Fear Factor – 0 / Taste Test – 9

Curry leaf tempura

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Last year I visited Colombo in Sri Lanka, and I had to visit a Japanese restaurant. Don’t worry I had plenty of local food and rice and curries, but this particular place made it to the top 50 best restaurants in Asia, and that made me curious. It turned out that “Nihonbashi” was indeed a great restaurant, and I still consider it among the best restaurants I have ever eaten at.

My partner and I ordered a wide array of smaller dishes to share including, of course, sushi and sashimi, but there were also a few more unusual items on the menu. One of those was a curry leaf tempura. Curry leaves are native to Sri Lanka and are an essential ingredient in making curries. Hence the name. Obviously.

Curry leaves are often sold dried, as they turn  bad quickly, but at Nihonbashi fresh leaves were used. They were served with a very light, but very crispy tempura batter. To be perfectly honest, I don’t recall any distinct flavors from the leaves. Perhaps the frying had dulled them down, or maybe they just aren’t very strong to begin with. I did find that the crackle of the tempura coating gave a wonderful texture, and made this a perfect snack to munch on.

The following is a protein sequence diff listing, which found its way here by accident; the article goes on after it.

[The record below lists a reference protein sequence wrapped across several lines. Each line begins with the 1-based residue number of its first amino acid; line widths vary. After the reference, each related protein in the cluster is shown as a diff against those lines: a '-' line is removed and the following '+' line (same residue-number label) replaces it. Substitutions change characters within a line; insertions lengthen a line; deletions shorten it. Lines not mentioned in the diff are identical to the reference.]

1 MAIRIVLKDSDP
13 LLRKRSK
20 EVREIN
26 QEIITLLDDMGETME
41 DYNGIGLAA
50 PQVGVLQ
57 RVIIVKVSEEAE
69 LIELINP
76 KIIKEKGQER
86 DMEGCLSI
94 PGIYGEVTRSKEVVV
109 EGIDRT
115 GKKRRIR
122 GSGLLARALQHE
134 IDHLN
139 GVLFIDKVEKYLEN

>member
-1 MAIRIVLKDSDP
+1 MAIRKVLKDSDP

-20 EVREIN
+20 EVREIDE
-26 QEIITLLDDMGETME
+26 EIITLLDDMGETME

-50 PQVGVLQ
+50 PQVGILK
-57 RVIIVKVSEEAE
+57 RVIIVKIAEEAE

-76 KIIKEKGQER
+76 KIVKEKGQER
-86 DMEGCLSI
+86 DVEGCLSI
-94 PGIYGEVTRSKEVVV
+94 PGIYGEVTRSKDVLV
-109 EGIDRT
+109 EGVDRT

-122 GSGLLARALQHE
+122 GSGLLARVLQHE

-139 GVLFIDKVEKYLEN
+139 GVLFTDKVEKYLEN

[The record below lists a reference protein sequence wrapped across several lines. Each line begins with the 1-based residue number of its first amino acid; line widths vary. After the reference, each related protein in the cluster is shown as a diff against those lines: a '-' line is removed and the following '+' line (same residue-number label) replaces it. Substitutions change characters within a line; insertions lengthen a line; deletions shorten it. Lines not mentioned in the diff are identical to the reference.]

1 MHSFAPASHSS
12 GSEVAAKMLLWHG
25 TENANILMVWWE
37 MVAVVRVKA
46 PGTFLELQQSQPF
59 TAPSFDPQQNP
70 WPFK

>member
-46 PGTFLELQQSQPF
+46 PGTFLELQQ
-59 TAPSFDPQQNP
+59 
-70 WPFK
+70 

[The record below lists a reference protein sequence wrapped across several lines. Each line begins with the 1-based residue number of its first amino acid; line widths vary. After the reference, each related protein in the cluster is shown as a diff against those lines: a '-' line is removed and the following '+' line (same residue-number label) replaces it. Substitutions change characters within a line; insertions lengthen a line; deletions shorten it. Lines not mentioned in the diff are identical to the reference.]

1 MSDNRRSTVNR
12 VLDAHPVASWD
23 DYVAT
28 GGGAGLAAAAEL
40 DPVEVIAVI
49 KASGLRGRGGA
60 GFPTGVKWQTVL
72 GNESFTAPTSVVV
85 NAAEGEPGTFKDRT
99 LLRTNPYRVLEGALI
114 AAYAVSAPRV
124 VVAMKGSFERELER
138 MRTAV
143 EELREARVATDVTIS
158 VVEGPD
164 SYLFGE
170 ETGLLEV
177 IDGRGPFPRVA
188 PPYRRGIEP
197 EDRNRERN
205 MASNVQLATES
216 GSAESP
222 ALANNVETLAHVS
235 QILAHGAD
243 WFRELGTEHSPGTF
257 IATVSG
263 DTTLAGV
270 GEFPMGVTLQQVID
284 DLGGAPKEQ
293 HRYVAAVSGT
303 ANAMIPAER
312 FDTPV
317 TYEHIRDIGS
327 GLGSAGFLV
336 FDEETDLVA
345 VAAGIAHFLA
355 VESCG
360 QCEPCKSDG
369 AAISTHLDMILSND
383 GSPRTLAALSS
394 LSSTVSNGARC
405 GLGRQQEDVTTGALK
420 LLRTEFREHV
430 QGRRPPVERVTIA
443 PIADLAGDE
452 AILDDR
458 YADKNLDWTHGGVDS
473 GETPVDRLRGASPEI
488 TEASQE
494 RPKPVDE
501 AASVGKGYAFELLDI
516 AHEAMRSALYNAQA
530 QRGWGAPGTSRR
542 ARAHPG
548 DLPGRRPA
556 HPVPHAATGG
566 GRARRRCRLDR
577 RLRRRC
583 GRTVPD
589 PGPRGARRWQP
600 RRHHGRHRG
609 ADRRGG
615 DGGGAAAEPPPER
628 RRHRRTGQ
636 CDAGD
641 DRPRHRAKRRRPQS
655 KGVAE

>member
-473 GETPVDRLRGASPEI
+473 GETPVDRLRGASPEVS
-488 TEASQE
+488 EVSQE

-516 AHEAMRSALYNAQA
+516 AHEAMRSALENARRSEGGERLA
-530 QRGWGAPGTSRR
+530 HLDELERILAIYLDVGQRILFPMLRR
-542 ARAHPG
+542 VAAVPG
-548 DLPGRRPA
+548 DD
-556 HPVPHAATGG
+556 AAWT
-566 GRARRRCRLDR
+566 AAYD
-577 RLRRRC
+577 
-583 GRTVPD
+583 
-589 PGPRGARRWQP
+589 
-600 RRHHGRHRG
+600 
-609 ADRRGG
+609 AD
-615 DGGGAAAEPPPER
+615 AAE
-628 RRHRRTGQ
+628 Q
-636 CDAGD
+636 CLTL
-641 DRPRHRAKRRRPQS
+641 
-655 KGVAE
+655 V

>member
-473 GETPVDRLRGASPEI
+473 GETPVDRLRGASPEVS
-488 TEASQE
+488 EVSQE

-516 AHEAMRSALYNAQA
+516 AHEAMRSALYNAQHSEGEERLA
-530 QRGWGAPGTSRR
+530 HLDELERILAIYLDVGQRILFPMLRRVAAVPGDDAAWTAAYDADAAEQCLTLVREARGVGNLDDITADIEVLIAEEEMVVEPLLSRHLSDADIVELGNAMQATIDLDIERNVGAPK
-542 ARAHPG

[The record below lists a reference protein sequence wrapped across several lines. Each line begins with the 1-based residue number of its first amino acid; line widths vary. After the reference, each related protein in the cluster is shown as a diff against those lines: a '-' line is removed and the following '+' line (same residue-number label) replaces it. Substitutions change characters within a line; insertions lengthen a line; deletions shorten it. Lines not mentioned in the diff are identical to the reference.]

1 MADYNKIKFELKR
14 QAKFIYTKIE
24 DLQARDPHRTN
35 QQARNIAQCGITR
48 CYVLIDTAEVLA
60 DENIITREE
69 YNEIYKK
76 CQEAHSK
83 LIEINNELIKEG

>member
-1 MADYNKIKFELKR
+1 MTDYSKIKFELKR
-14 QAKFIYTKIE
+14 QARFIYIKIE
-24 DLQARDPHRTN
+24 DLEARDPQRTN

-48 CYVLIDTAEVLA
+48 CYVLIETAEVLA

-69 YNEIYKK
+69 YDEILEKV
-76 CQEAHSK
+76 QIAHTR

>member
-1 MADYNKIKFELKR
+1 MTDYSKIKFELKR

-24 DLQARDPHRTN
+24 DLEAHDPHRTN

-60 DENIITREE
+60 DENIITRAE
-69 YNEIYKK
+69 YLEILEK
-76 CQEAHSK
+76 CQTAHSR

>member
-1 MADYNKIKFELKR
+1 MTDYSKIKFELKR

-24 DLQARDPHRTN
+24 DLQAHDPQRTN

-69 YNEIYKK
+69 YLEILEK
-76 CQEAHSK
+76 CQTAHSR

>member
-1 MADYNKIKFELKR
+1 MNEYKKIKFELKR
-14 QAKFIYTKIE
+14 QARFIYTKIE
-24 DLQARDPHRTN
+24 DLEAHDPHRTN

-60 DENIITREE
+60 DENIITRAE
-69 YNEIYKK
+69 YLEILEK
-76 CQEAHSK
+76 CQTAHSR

Fear Factor – 2 / Taste Test – 7

Goose breast

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Only recently did I try goose for the first time. It was served sliced cold at breakfasts in Poland. Little did I know that just a few days later I would have my second serving. This time I ordered fried goose breast at restaurant De Sjuuteaendj in Holland. This restaurant was voted the greenest and most organic restaurant in The Netherlands and is only a stone’s throw away from my parents’ house.

The duck breast came sliced and was perched on an autumnal barley risotto with mushrooms and a beer gel. The risotto was just perfect even though I couldn’t taste any beer. The star of the show, however, was the goose and not the barley. Unlike in Krakow the fat was rendered and the skin beautifully crisp, making it a lot more appetizing to eat. The meat was left pink which left it juicy and tender. This was a vast improvement on the previous serving, although I did like that at the time.